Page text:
“Please pass the carrots Father." 
                                 "Yes, I do think that white color brings out your eyes." 
                                                  "Oh thank you for noticing, this tattoo is modeled after a Renoir I saw while visiting the Louvre during my junior year abroad. 

The same concept goes for children’s stories: 
you need to know who you are talking to.
The nice thing is that as an author, you can decide who you want to talk to, then market and sell your stuff to them.  
Let’s enter stereotype-land for a moment, shall we? If I don’t want 50 year old biker dudes reading my books, then I might write about starting kindergarten, getting a new baby sister, and the emotional conflict that exists between fluffy white bunnies and their very dear friends, the silvery pond guppies.  (for geographical reasons, of course)

But, when you are in desperate need of a birthday gift for your four year old niece, she will tell you about this great book that she saw at the library called:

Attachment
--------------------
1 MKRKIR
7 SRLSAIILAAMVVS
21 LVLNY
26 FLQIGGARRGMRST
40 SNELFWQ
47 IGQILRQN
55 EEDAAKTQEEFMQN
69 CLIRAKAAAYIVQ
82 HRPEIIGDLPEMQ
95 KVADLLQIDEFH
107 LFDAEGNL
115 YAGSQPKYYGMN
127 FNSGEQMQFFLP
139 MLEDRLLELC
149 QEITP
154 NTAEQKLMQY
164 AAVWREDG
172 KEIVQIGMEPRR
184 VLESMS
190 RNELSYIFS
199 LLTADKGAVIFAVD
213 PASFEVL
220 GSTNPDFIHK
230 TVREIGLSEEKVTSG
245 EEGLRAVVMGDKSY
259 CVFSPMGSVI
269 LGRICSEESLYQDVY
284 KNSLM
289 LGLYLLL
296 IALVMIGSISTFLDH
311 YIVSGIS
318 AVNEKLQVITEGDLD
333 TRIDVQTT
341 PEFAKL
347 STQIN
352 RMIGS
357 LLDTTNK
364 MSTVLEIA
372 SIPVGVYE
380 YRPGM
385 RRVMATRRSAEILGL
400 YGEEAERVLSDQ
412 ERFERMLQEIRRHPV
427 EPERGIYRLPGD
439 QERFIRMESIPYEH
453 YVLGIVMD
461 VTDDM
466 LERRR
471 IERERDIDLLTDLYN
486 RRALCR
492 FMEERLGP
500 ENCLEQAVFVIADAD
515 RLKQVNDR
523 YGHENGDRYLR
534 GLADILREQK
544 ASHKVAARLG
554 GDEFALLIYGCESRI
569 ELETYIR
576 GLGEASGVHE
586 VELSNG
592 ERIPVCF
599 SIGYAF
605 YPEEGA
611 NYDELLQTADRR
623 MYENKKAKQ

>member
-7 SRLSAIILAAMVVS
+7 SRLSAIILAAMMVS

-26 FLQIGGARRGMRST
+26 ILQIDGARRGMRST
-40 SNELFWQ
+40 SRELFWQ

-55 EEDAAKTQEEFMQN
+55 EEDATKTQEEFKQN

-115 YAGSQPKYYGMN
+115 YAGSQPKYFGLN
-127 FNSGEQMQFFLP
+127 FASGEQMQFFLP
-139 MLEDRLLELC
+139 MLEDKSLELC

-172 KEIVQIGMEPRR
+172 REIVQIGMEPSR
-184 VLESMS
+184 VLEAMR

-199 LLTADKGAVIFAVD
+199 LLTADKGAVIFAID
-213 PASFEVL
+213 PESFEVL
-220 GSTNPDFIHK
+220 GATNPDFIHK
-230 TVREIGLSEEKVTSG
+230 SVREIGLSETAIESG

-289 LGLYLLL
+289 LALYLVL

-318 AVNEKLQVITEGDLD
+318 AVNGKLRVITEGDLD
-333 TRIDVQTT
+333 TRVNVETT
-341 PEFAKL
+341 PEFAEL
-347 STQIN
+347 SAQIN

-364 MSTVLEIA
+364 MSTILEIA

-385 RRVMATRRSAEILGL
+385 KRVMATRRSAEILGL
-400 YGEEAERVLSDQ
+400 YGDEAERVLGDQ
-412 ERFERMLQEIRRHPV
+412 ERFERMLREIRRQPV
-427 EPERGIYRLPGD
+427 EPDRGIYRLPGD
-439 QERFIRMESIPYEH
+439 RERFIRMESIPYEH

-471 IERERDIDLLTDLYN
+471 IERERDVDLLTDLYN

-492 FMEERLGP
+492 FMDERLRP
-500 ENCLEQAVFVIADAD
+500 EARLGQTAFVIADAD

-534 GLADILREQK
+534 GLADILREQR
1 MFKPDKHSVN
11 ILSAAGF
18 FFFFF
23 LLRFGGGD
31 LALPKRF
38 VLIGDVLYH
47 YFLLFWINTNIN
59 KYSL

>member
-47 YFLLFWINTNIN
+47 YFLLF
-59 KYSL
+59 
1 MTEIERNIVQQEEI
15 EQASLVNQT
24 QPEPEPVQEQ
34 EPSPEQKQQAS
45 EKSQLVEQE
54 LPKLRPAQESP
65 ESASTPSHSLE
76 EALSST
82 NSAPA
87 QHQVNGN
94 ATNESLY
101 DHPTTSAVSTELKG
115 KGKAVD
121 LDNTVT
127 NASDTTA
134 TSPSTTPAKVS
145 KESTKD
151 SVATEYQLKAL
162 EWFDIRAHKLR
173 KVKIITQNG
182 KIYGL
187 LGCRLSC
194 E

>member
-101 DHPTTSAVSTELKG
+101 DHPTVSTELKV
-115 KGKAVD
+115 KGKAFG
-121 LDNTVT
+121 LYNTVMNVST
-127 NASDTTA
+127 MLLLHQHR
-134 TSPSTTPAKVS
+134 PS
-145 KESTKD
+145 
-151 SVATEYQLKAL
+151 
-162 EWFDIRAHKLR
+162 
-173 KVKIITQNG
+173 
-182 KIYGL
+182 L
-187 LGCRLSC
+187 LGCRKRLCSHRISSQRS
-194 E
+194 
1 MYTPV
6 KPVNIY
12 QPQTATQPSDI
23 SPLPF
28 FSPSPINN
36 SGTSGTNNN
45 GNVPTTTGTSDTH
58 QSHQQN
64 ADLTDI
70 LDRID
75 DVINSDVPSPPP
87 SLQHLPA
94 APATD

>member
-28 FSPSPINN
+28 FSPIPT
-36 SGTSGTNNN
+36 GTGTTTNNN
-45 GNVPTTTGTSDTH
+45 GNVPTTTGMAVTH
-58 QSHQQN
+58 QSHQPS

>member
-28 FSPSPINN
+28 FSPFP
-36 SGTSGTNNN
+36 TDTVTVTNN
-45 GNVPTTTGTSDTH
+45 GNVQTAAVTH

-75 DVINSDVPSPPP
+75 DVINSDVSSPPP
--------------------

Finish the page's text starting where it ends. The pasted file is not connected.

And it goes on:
Starting Kindergarten so I can get away from my baby sister. 
An emotional tale about bunnies and guppies.

There are a handful of things to consider when picking your audience; let’s stick with small children’s literature for now.                
                Reading or listening? – if your audience is made up of children who cannot yet read, they will be listening to the stories. (If they can’t read, they won’t be reading, deep stuff, I know). This is both a blessing and a curse.  A blessing because you don’t have to write in simple, easily understood words that early readers seem to appreciate.  A curse because you now need to make the book interesting to the parents as well as the kids. They are two slightly different audiences.
Story complexity – Will the plot hold the attention of your little non-reader? A story with the following plot line is probably not going to make it, no matter what age your audience is. 

The cat found a mouse and became it’s friend. The mouse introduce the cat to his family and everyone was happy.  The end.